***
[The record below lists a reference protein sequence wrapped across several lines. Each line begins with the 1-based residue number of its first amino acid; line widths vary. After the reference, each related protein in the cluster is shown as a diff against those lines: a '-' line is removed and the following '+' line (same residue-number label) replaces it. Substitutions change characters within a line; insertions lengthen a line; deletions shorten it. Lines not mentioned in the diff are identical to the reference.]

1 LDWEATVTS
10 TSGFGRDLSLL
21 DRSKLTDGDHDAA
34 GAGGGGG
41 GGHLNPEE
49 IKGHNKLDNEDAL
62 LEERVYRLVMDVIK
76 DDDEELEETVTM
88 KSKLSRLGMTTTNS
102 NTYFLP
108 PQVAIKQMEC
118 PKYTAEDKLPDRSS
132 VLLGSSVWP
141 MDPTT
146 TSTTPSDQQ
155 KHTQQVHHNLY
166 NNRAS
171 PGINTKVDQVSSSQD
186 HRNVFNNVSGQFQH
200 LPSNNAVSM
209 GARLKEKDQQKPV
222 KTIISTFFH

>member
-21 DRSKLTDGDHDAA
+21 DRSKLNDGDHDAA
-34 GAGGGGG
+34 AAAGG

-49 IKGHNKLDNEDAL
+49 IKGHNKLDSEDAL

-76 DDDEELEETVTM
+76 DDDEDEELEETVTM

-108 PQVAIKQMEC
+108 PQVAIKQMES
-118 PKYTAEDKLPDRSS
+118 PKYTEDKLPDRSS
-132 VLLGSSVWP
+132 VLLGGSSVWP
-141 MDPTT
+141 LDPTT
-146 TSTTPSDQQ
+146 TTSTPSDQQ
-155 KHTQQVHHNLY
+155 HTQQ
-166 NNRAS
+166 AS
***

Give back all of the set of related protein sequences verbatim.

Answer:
[The record below lists a reference protein sequence wrapped across several lines. Each line begins with the 1-based residue number of its first amino acid; line widths vary. After the reference, each related protein in the cluster is shown as a diff against those lines: a '-' line is removed and the following '+' line (same residue-number label) replaces it. Substitutions change characters within a line; insertions lengthen a line; deletions shorten it. Lines not mentioned in the diff are identical to the reference.]

1 LDWEATVTS
10 TSGFGRDLSLL
21 DRSKLTDGDHDAA
34 GAGGGGG
41 GGHLNPEE
49 IKGHNKLDNEDAL
62 LEERVYRLVMDVIK
76 DDDEELEETVTM
88 KSKLSRLGMTTTNS
102 NTYFLP
108 PQVAIKQMEC
118 PKYTAEDKLPDRSS
132 VLLGSSVWP
141 MDPTT
146 TSTTPSDQQ
155 KHTQQVHHNLY
166 NNRAS
171 PGINTKVDQVSSSQD
186 HRNVFNNVSGQFQH
200 LPSNNAVSM
209 GARLKEKDQQKPV
222 KTIISTFFH

>member
-21 DRSKLTDGDHDAA
+21 DRSKLNDGDHDAA
-34 GAGGGGG
+34 AAAGG

-49 IKGHNKLDNEDAL
+49 IKGHNKLDSEDAL

-76 DDDEELEETVTM
+76 DDDEDEELEETVTM

-108 PQVAIKQMEC
+108 PQVAIKQMES
-118 PKYTAEDKLPDRSS
+118 PKYTEDKLPDRSS
-132 VLLGSSVWP
+132 VLLGGSSVWP
-141 MDPTT
+141 LDPTT
-146 TSTTPSDQQ
+146 TTSTPSDQQ
-155 KHTQQVHHNLY
+155 HTQQ
-166 NNRAS
+166 AS